Rheinmetall to supply laser duel simulators for the Puma infantry fighting vehicle

3 February 2020 – Rheinmetall will soon be supplying the German Bundeswehr with simulation technology that will enable highly realistic training of mechanized infantry units equipped with the Puma IFV. The total of the contract could be as high as €142 million, including value added tax. At the end of 2019, Rheinmetall received order to this effect from the consortium responsible for the Puma for the AGDUS duel simulator, which had in turn been awarded the contract by the Bundeswehr on 20 December. To begin with, a pre-series of six systems will be developed and integrated. For Rheinmetall, the order value (booked in January 2020) comes to €54 million with VAT. Once the system is ready for full-scale serial production, an option exists for equipping 252 infantry fighting vehicles. This would result in an additional order for Rheinmetall worth around €88 million, including VAT, bringing the total value of the AGDUS contract to around €142 million, once again including VAT.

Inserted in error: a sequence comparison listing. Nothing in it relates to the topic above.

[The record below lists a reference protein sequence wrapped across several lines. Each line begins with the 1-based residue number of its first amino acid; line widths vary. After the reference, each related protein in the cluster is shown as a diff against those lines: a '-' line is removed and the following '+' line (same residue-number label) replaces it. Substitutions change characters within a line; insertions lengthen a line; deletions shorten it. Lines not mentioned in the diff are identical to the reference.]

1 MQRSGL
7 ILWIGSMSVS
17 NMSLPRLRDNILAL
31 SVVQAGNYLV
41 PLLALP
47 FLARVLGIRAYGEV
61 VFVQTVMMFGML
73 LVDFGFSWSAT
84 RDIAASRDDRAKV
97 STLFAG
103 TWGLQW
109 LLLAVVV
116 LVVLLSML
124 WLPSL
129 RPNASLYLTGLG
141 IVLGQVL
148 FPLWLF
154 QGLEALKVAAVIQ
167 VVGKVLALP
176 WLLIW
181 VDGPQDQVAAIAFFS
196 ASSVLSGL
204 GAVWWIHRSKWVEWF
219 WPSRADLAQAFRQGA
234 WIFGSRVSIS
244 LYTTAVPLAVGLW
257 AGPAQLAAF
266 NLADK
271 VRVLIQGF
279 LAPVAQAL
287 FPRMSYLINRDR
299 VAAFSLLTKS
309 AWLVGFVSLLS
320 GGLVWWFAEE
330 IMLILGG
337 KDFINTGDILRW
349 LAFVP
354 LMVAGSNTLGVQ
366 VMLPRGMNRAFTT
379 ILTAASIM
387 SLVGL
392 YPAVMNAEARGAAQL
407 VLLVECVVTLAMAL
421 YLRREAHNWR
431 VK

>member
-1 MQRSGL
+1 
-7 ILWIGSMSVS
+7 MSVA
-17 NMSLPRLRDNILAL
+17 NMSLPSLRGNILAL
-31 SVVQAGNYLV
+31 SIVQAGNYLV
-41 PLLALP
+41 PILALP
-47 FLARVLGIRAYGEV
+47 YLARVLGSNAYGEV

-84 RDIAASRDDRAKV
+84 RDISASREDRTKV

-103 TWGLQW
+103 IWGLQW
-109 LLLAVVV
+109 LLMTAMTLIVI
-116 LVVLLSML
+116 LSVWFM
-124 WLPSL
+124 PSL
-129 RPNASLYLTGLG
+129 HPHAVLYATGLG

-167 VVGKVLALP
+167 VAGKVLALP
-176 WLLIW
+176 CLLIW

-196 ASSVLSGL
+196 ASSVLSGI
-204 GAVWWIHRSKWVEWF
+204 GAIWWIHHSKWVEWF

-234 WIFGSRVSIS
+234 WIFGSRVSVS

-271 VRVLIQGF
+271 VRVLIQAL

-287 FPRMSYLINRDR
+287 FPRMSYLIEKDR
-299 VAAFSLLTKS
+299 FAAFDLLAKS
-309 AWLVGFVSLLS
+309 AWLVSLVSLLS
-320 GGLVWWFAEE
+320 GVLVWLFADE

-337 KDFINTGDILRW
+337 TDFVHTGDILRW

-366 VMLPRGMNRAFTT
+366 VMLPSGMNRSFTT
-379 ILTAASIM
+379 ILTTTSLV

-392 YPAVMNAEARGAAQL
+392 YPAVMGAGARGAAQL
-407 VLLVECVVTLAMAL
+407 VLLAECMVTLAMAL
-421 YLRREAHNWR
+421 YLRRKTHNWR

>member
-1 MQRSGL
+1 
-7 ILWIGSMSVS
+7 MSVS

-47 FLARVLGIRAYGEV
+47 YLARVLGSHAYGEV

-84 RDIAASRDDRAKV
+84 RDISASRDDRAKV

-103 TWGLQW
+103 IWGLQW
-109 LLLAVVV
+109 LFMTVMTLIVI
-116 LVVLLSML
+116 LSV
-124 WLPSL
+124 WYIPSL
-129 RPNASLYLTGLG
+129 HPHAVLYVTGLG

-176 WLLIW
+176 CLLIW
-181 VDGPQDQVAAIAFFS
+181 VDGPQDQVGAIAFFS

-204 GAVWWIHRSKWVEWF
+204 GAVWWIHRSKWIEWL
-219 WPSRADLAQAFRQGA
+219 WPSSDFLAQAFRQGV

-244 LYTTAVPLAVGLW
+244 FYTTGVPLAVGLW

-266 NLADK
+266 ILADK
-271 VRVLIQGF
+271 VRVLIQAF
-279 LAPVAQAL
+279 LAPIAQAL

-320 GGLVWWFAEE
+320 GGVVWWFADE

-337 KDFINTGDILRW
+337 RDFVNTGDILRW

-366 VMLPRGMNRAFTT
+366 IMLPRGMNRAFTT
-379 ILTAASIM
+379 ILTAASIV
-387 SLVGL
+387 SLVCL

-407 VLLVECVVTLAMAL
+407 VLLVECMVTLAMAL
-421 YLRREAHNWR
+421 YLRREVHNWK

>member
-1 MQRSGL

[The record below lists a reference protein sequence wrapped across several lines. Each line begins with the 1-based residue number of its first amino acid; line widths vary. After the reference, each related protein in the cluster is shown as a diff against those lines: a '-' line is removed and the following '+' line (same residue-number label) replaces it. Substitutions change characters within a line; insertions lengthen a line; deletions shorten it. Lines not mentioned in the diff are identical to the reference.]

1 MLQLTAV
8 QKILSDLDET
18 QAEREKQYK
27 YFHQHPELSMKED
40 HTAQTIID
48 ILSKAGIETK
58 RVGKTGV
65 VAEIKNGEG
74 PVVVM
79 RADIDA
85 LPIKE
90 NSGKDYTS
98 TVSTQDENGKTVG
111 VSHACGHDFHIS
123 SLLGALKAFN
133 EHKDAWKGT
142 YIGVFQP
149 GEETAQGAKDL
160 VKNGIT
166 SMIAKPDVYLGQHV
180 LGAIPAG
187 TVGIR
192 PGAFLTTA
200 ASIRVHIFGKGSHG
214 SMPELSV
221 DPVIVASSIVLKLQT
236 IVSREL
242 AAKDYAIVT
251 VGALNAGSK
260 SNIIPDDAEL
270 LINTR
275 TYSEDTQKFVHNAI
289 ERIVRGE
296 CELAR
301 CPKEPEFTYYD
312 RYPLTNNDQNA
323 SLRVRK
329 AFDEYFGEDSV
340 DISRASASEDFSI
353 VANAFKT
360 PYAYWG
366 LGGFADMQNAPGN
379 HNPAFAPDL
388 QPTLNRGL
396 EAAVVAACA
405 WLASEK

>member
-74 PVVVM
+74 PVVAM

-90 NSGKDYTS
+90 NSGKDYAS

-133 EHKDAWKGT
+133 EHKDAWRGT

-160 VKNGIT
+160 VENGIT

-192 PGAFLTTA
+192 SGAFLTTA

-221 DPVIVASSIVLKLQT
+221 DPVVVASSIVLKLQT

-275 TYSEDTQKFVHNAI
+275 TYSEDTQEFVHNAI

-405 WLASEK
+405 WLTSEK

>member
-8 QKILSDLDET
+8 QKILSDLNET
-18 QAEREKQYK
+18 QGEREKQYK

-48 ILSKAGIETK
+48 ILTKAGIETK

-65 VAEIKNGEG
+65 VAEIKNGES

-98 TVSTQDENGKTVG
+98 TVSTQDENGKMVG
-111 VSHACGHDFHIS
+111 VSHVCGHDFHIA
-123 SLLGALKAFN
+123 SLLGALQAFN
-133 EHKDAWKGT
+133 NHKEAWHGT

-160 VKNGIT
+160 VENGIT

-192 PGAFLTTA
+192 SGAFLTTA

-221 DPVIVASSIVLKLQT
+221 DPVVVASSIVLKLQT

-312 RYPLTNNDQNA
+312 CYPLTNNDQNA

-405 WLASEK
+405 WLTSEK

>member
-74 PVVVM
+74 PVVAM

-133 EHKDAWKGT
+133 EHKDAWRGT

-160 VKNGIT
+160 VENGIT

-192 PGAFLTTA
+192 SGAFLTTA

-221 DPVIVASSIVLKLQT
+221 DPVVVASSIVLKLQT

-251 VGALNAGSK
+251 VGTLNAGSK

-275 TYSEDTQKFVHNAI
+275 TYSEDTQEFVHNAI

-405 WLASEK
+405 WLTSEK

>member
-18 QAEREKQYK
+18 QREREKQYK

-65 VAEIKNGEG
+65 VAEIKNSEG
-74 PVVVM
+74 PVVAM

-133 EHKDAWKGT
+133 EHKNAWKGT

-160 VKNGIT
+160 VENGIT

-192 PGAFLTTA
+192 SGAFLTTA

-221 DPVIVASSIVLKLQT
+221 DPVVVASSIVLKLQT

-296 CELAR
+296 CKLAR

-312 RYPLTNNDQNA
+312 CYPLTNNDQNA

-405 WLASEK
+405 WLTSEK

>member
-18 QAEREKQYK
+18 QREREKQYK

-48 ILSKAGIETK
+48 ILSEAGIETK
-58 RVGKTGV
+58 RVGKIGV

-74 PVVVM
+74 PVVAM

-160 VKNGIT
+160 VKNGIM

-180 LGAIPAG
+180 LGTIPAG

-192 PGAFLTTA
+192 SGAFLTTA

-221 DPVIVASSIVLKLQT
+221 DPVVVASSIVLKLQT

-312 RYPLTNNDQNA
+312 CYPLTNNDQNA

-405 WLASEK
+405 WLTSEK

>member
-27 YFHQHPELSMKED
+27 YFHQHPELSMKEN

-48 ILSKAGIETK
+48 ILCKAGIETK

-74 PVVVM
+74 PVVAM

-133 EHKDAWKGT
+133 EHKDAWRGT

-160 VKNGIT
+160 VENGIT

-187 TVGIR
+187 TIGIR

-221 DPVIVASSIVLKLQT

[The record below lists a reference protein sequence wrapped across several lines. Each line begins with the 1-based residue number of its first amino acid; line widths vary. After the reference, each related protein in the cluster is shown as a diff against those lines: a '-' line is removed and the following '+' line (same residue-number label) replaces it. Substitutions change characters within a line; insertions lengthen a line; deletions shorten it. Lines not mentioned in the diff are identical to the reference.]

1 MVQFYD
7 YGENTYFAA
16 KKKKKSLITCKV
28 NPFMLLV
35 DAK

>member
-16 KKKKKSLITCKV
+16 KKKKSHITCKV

Each AGDUS set consists of laser detectors arrayed around the vehicle as well as eye-safe lasers capable of simulating the effects of the Puma’s principal weapon systems, i.e. the automatic cannon, machinegun and MELLS antitank guided missile. The laser algorithms are programmed to assure ballistically exact simulation of shots and hits. The AGDUS also enables simulation of the Puma IFV’s turret-independent secondary weapon system, or TSWA, as well as the vehicle’s self-defence systems. As a result, extremely realistic exercises can be conducted and evaluated at the German Army Combat Training Centre and other training facilities.

Rheinmetall’s Vehicle Systems and Electronics Solutions divisions will bring their respective expertise to bear in completing this order, with most of the work being performed at Group locations in Bremen and Unterlüß.

True to the motto “Train as you fight!”, the AGDUS-equipped Puma IFV will significantly enhance the combat readiness of Germany’s mechanized infantry corps.

Photos courtesy Rheinmetall